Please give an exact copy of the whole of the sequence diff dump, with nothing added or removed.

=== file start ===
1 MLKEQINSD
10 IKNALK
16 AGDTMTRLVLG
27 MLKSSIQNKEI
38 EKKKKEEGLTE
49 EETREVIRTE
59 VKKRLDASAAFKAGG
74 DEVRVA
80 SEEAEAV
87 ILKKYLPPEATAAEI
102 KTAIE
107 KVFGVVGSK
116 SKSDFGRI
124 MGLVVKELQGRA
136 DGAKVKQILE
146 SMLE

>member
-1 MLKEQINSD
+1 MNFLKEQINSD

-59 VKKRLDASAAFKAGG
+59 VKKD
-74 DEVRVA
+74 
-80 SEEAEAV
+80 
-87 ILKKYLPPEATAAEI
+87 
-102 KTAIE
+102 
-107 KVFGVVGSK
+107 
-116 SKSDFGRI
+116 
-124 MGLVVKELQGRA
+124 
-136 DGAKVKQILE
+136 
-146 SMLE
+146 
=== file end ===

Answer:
1 MLKEQINSD
10 IKNALK
16 AGDTMTRLVLG
27 MLKSSIQNKEI
38 EKKKKEEGLTE
49 EETREVIRTE
59 VKKRLDASAAFKAGG
74 DEVRVA
80 SEEAEAV
87 ILKKYLPPEATAAEI
102 KTAIE
107 KVFGVVGSK
116 SKSDFGRI
124 MGLVVKELQGRA
136 DGAKVKQILE
146 SMLE

>member
-1 MLKEQINSD
+1 MNFLKEQINSD

-59 VKKRLDASAAFKAGG
+59 VKKD
-74 DEVRVA
+74 
-80 SEEAEAV
+80 
-87 ILKKYLPPEATAAEI
+87 
-102 KTAIE
+102 
-107 KVFGVVGSK
+107 
-116 SKSDFGRI
+116 
-124 MGLVVKELQGRA
+124 
-136 DGAKVKQILE
+136 
-146 SMLE
+146 